APPALACHIAN TRAIL ADVENTURE RUN

   
       
Jim, Sue, Cody, and Tater at Springer Mtn., start of the Appalachian Trail Adventure Run

 

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Runtrails' 2005 AT Journal
 
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DAY 116:  TUESDAY, AUGUST 23
 
Start: Kinsman Notch/NH 112                              
End:  NH 25/Glencliff
Today's Miles:                        9.5
Cumulative Miles:          1,785.9
Miles to go:                       389.0
   
 
Jim: "You're in better shape than I am, you know."
Sue: "Then how come you're going faster up this mountain than I am?"
 
- conversation ascending north side of Mt. Moosilauke,
a steep, rugged 2,900' climb
 


Sue ascending Mt. Moosilauke next to Beaver Brook Cascades

Jim nearing the alpine summit in the fog    8-23-05

This was one of my most fun days on the Trail so far, mostly because I got to share part of it with Jim.

So many times this summer I've wished he were with me when I'm in a particularly beautiful or interesting place on the Trail. One reason I take so many photos each day is for him to see what I've seen.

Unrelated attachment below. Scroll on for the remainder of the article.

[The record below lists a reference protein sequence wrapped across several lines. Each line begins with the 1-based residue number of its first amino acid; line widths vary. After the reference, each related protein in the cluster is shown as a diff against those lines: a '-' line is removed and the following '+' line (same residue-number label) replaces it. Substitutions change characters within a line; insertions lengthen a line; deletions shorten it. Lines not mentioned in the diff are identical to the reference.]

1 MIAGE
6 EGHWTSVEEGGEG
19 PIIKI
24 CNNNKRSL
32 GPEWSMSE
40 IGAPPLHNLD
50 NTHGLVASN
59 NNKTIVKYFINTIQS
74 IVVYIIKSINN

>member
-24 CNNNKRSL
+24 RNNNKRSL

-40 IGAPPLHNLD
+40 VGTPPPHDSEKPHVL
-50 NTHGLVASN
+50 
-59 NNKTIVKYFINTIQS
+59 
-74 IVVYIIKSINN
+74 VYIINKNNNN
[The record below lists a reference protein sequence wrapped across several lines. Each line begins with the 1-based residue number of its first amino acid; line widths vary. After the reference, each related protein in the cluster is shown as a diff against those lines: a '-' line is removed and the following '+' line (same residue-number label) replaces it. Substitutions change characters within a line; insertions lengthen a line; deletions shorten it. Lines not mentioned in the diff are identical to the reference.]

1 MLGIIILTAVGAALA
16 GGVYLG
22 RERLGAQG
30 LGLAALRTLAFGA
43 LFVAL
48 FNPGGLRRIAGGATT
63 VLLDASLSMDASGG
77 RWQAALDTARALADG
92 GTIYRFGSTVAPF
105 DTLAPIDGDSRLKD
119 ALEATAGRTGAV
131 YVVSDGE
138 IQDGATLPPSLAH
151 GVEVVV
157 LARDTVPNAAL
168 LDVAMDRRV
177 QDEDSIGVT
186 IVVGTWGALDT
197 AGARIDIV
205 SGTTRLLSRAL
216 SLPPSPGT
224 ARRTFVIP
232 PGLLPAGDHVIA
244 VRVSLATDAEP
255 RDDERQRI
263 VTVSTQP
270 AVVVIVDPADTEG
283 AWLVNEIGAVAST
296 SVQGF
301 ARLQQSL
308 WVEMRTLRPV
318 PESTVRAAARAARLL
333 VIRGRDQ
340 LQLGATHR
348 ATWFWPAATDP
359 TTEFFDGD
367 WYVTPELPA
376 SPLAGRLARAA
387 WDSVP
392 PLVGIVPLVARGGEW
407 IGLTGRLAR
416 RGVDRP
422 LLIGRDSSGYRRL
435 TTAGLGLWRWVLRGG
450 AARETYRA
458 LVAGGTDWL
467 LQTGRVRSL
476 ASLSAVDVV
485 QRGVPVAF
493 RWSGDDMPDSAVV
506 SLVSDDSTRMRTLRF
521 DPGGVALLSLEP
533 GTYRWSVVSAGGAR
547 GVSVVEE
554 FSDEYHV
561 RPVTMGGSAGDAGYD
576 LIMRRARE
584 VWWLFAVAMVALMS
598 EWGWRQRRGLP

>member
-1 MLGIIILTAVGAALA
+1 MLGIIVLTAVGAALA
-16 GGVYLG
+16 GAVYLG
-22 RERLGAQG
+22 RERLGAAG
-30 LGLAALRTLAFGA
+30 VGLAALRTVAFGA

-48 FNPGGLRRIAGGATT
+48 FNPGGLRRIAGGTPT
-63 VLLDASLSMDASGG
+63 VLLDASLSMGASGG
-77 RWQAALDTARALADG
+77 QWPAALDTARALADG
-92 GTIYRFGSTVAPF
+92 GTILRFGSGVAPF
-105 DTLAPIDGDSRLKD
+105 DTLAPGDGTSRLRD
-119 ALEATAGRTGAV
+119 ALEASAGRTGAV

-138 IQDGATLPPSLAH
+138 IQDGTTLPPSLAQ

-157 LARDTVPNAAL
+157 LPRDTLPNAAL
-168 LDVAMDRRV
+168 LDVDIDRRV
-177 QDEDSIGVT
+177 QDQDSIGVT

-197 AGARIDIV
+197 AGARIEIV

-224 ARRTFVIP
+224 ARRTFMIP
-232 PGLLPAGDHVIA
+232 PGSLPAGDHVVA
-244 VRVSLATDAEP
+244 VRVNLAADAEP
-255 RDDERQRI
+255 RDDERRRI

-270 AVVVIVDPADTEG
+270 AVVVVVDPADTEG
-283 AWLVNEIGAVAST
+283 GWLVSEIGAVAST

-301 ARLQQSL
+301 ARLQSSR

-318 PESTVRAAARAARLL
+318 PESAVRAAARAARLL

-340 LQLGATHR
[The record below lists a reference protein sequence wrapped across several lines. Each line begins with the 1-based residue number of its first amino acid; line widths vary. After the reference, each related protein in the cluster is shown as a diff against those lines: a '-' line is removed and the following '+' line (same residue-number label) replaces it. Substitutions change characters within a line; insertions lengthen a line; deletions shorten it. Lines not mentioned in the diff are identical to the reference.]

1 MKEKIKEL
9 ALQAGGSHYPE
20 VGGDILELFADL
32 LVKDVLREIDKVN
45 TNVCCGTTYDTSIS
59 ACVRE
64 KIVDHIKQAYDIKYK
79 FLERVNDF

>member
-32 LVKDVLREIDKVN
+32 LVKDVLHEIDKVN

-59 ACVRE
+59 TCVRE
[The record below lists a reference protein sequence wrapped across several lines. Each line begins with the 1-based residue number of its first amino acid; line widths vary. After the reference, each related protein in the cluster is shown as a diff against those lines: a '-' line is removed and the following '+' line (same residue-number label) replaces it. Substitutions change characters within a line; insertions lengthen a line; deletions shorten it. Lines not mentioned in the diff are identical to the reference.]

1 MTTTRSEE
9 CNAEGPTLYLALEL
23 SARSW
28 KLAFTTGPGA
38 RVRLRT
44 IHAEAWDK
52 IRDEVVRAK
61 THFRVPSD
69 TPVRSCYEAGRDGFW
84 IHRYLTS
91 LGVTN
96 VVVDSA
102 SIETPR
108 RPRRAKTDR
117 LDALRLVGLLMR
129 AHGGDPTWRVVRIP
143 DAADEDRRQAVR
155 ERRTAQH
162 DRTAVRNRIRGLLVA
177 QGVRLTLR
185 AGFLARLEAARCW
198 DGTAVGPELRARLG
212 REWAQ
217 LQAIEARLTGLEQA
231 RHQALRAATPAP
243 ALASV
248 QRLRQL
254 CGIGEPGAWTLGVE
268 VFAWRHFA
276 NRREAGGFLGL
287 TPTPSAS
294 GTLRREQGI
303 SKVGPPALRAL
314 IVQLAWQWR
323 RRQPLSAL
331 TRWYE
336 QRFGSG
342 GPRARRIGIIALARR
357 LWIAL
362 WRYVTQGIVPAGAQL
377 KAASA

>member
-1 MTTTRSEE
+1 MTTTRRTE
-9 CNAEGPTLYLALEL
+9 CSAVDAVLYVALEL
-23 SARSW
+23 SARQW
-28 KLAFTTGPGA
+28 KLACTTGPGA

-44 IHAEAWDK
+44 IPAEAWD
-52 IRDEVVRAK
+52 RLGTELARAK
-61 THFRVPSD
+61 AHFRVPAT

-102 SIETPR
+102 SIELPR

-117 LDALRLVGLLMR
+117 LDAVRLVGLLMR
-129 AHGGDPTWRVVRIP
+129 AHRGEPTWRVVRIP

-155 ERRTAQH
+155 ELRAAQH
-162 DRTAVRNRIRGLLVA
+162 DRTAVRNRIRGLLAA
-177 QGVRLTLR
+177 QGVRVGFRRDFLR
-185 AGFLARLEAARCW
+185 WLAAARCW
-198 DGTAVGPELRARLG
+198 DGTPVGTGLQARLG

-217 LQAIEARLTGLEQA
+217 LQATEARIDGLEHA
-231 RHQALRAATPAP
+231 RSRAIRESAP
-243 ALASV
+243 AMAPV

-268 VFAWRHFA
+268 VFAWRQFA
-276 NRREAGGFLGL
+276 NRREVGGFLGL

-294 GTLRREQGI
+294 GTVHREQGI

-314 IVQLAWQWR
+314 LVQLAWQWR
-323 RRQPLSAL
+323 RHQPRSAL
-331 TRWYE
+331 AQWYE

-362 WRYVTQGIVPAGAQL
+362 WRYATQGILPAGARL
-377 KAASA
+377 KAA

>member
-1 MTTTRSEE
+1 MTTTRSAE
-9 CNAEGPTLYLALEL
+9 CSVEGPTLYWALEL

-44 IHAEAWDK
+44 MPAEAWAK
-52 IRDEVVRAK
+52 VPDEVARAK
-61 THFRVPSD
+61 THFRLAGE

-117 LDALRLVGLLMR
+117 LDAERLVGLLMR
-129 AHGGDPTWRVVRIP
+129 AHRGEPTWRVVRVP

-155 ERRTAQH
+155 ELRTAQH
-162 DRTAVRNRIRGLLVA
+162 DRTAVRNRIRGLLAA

Of course, it's never the same as being there. Photos just don't show scale and heights and depth of field - like the waterfall in the photo above left. The AT follows the Beaver Brook Cascades for about half a mile on the northern side of Mt. Moosilauke at a very steep pitch. The series of falls is delightful to see and hear. A photo can't capture that, so I was glad Jim was there to see and hear for himself today.

Same thing with the Trail itself. There is no way I could have adequately described how hard it was to Jim - or to the people reading this journal. Horton described it as the "toughest descent yet" as he proceeded south to north during his speed record in 1991. Of course, he was doing mega-mileage with other tough mountains the same day, but this nine-mile stretch was quite enough for me on an "easy" day.

I decided to go north-to-south ("backwards") to avoid coming down this part of the Trail. The AT guide and hikers' journals indicated it was a knee-killer, with a 2,600-foot drop in about two miles from Mt. Blue, which is adjacent to Mt. Moosilauke (a total of 2,900 feet in 3.8 miles from the summit of Moosilauke).

[A bit of history: "Moosilauke" is the Pemigewasset Indian word for "high bald place." This is the first mountain NOBO thru-hikers reach whose summit is above tree line. Southern balds don't count because they are mowed or grazed to keep them bald. Here, trees simply don't grow at this altitude.]